Sodium is Everywhere – But it Doesn’t Have to be a Major Part of Your Diet

We have all heard that we need to cut back on sodium; the Recommended Daily Intake for most Americans is less than 2,300 mg a day, but most of us consume upwards of 3,400 mg!  The RDI for sodium is roughly equivalent to one teaspoon of table salt, but most of our dietary sodium doesn’t come from table salt – it comes from processed and convenience foods.  Studies have shown that the majority of a typical American’s diet comes from processed foods, so it’s no surprise that sodium intakes are so high in this country.  Not only can consuming too much sodium cause visible signs like fluid retention and bloating, but it can lead to high blood pressure and the serious health consequences (like an increased risk of heart attack and stroke) that come along with it. 

It can seem difficult to control your sodium intake given the high sodium counts in foods we consume every day.  The most common sources of dietary sodium are:

  • breads and rolls
  • chicken and chicken dishes
  • pizza
  • egg dishes
  • pasta dishes

All of these foods can still be enjoyed in moderation, especially if you take steps to look for lower-sodium alternatives.  Read labels and look for lower-sodium varieties of your favorite products:

  • Sodium-free = less than 5 mg of sodium per serving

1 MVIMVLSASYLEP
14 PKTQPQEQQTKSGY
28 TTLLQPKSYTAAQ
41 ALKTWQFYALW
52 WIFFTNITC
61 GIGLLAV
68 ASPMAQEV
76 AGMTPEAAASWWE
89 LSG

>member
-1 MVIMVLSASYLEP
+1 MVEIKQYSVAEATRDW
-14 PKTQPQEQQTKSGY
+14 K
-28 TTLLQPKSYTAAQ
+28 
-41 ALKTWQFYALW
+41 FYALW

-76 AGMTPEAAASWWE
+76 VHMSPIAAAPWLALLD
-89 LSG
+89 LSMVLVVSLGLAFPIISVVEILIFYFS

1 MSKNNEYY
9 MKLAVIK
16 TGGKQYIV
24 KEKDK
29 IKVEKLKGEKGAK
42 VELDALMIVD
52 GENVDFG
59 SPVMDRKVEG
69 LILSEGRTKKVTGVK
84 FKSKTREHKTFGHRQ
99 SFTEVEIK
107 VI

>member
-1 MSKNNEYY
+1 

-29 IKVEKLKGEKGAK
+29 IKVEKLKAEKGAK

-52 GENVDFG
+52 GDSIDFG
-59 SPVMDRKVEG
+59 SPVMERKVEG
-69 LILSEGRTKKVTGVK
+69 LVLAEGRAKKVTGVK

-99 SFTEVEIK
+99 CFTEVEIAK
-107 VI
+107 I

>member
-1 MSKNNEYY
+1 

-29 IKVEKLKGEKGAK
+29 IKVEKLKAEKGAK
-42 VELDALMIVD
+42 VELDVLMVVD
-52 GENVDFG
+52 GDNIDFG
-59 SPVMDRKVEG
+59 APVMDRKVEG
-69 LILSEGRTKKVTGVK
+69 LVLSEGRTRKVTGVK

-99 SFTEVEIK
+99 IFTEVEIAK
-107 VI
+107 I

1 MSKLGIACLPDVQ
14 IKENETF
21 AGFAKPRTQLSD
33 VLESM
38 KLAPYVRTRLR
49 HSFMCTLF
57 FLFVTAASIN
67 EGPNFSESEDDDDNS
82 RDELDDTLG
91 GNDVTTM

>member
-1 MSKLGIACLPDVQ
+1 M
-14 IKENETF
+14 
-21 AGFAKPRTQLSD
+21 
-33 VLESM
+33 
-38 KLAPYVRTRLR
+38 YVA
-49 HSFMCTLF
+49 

• Very-low-sodium = 35 mg or less of sodium per serving
  • Low-sodium = 140 mg or less of sodium per serving
  • Reduced or less sodium = sodium at least 25% less per serving than the regular version of that food
  • Light or light in sodium = sodium at least 50% less per serving than the regular version of that food
  • No salt added = no salt is added during the processing in a food that usually had salt added

A good rule of thumb is that products containing less than 5% of the RDI for sodium are low-sodium and good choices, while those containing more than 25% of the RDI are high-sodium and poor choices. 

When preparing meals at home, try  lowering their sodium content by substituting spices for salt, limiting condiments and sauces (which tend to be very high in sodium), and rinsing canned veggies or beans before consuming (you’ll get rid of around half of the sodium this way).  Additionally, try to consume as many high-potassium foods as possible – potassium helps clear sodium from your body.  Good sources of potassium include sweet potatoes, mushrooms, oranges, bananas, and low-fat and fat-free milk and yogurt.

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2 responses

  1. Good post. I learn something totally new and challenging on blogs I stumbleupon on a daily basis. It will always be exciting to read through content from other writers and use something from their websites.

  2. daily sodium consumption is a huge problem. nowadays it’s in everything, even bread! something has to really be done about this!
    gabbyJ_1@hotmail.com

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